There were some outliers for me, however. In particular, a manager at one of the national labs where I interviewed repeatedly expressed concern over the possibility that my spouse would force us to move after he’d gone through the personal trouble of hiring me. He was a former academic.

Kelly: My marital status, unfortunately, became a key part of my candidacy. I should have never worn my wedding ring. Yet I wanted to be honest about who I was. Additionally, no one ever advised me that my marriage might become a problem to potential employers. No one gave me the “hide your husband and kid(s)” talk, which I find to be a problematic method to manage sexism. In hindsight, it was likely a terrible idea to wear my ring and signal my marriage. Do you remember how much we talked about whether I should wear my ring? Did you even consider hiding your marital status?

Chris: I recall this wedding ring discussion coming up in the later years, after you’d had a couple of telling conversations around the subject. But in the early years, I don’t think it was something that I was aware of as a potential problem. In the interviews I had where I didn’t know anyone, the discussions about family were positive.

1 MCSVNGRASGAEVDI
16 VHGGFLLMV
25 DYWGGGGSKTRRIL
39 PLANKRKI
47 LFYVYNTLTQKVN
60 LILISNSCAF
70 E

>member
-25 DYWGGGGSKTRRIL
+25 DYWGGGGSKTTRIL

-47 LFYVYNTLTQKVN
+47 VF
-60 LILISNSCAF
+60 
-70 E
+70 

Kelly: So marriage and fatherhood made you appear more stable, while marriage and motherhood seemed to erode my competence and accomplishments. Maybe search committees feared I would refuse their job offer or that I would request a hire for my husband. I can’t really know why I didn’t get offers, but the focus on my husband couldn’t have helped. The irony, of course, is that I would have taken any of the jobs I applied for, even if it was in Oklahoma, and we had already decided that I wouldn’t negotiate a dual hire. No one ever asked me what I was willing to do, but they did ask repeatedly about my husband. In one conference interview, search committee members even implied that my research was more like a hobby than a job.

Talking about these incidents still makes me so angry. My CV, hard work, and assurances of mobility couldn’t balance out the threat of my wedding ring. What I now know is that there are plenty of studies that expose the bias against married women in academia; I just didn’t realize this during my many years on the job market. Our two-body problem never became a problem. It was pretty much resolved because I never received a job offer.

Chris: The two-body problem as we currently understand it is actually a three-body problem, involving the applicant, the significant other, and the hiring committee, and describing a peculiar system in which one of the bodies is often repulsive to another. Unfortunately, as Wikipedia tells it, though three-body problems have been studied for hundreds of years, they do not in general permit an analytical solution.

Kelly: Imagining this as a three-body problem is a more accurate reflection of the actual problem. While the two-body problem lays the blame on the couple, this is really a problem, as you note, for the couple and the employing institutions. The two-body problem appears as a result of the couple’s choices, which it partially is, but it’s also compounded by the attitudes of hiring committees and their institutions. More importantly, this is also a gendered issue, and there needs to be more reflection about the consequences to candidates and institutions.